The effect of intensity levels upon physiological and subjective affective response to rock music

Claire V. Wilson, Leona S. Aiken

Research output: Contribution to journalArticle

12 Scopus citations


While hard rock remains a currently prevalent music form, the nature of emotional responses to it has been virtually ignored by the behavioral sciences. The physiological indicators of GSR, heart rate, and respiration rate were examined as a function of intensity level of hard rock music versus simulated white noise of matched intensities. Subjective measures employed were a 10-point rating scale and the Gough Adjective Check List. Skin resistance decreased, breathing rate increased, and heart rate decelerated. These physiological responses are consistent with arousal, coupled with an orienting response. In contrast with physiological measures, subjective measures of preference differentiated individual music selections. Furthermore, varying patterns of mood adjective endorsement were found as a function of intensity level of the music. In sum, physiological responses suggested a general arousal-attention state while subjective responses differentiated specific instances and intensity levels of the music ensemble. Conclusions from these data are restricted to those expressing a preference for rock music.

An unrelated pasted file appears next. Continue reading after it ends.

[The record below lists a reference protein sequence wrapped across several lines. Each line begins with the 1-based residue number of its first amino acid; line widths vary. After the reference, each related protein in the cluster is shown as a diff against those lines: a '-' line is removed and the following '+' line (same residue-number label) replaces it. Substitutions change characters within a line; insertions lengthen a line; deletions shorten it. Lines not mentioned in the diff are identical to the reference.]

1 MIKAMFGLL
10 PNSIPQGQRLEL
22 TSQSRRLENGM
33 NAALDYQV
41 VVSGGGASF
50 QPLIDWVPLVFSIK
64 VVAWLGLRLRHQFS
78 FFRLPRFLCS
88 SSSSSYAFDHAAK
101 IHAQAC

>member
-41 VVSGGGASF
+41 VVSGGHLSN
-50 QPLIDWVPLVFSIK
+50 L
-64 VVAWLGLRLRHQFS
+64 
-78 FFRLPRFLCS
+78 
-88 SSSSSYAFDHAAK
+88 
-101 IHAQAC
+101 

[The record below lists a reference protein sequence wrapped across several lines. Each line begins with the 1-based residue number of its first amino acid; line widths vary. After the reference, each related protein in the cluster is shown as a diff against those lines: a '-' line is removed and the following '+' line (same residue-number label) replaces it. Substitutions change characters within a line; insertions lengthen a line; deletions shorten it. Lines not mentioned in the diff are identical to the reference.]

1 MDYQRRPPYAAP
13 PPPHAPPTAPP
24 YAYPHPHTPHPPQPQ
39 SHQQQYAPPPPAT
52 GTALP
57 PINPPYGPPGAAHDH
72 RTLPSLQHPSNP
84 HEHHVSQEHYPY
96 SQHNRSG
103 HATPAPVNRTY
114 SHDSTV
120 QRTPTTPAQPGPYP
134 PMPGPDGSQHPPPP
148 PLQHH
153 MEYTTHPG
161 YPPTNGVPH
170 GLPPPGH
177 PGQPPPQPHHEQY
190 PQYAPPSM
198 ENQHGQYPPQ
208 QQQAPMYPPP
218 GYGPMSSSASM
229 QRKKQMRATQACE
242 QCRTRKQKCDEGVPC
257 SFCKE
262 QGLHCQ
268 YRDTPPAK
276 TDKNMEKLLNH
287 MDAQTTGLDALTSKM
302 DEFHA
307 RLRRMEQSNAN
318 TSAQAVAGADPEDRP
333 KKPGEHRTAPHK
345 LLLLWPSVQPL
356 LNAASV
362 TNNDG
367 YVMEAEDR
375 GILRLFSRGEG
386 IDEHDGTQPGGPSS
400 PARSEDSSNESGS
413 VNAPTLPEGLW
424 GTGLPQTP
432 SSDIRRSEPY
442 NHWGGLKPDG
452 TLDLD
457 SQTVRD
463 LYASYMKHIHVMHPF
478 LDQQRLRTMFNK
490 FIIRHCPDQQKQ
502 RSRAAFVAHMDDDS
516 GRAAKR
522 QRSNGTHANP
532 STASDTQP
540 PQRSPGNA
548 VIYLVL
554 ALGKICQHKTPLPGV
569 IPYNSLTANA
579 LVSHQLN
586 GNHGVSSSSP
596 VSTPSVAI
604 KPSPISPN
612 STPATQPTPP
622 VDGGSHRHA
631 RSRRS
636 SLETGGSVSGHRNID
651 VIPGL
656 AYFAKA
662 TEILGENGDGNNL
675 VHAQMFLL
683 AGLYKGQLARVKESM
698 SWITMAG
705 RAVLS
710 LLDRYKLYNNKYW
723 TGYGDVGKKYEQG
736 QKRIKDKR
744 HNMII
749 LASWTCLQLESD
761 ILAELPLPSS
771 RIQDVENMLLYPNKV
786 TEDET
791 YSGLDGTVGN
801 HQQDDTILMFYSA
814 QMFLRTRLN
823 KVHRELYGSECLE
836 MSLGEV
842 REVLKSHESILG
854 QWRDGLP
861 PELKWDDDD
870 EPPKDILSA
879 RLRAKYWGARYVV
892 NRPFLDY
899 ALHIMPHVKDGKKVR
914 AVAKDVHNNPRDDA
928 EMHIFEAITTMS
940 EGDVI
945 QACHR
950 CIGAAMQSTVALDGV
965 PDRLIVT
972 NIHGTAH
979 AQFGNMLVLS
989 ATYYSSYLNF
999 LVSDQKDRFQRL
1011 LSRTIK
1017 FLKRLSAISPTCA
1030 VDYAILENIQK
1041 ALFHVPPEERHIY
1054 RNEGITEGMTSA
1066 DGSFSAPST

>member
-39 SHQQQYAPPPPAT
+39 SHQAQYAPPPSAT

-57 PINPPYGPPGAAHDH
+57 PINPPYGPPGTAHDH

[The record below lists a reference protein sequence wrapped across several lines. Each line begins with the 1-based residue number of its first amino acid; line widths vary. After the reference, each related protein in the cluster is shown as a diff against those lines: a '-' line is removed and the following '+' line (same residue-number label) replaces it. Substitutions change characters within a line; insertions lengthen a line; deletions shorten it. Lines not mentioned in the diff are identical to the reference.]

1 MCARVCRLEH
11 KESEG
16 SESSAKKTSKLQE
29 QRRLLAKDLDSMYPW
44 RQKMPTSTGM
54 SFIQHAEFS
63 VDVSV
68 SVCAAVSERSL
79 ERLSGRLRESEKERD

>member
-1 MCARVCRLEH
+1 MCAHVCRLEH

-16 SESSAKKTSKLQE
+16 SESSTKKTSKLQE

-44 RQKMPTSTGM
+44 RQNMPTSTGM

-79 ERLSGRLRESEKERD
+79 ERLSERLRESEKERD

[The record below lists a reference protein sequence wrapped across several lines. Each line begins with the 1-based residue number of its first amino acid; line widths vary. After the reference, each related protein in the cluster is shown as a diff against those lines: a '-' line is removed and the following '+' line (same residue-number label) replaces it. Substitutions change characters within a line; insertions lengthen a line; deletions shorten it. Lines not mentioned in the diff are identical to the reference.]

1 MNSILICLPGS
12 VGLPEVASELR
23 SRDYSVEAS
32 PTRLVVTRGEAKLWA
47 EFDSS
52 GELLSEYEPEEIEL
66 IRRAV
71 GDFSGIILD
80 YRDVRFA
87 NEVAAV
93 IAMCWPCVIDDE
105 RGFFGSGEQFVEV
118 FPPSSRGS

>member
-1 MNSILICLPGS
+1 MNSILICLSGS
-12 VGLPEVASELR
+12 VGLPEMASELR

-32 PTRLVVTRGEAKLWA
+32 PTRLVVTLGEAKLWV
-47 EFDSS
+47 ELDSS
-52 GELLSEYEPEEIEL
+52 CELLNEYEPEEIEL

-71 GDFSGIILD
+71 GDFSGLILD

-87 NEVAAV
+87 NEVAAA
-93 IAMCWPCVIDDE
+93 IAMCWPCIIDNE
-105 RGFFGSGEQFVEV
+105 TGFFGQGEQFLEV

Original languageEnglish (US)
Pages (from-to)60-76
Number of pages17
JournalJournal of Music Therapy
Issue number2
StatePublished - Jan 1 1977


ASJC Scopus subject areas

  • Complementary and Manual Therapy
  • Music

Cite this